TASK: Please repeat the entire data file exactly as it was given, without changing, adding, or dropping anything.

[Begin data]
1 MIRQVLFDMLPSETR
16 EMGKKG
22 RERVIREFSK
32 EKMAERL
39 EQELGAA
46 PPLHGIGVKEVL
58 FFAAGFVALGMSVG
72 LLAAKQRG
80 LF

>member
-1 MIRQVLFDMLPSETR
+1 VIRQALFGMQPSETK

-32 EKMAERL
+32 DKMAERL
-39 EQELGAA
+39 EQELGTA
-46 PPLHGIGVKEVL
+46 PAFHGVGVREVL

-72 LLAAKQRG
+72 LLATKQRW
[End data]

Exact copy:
1 MIRQVLFDMLPSETR
16 EMGKKG
22 RERVIREFSK
32 EKMAERL
39 EQELGAA
46 PPLHGIGVKEVL
58 FFAAGFVALGMSVG
72 LLAAKQRG
80 LF

>member
-1 MIRQVLFDMLPSETR
+1 VIRQALFGMQPSETK

-32 EKMAERL
+32 DKMAERL
-39 EQELGAA
+39 EQELGTA
-46 PPLHGIGVKEVL
+46 PAFHGVGVREVL

-72 LLAAKQRG
+72 LLATKQRW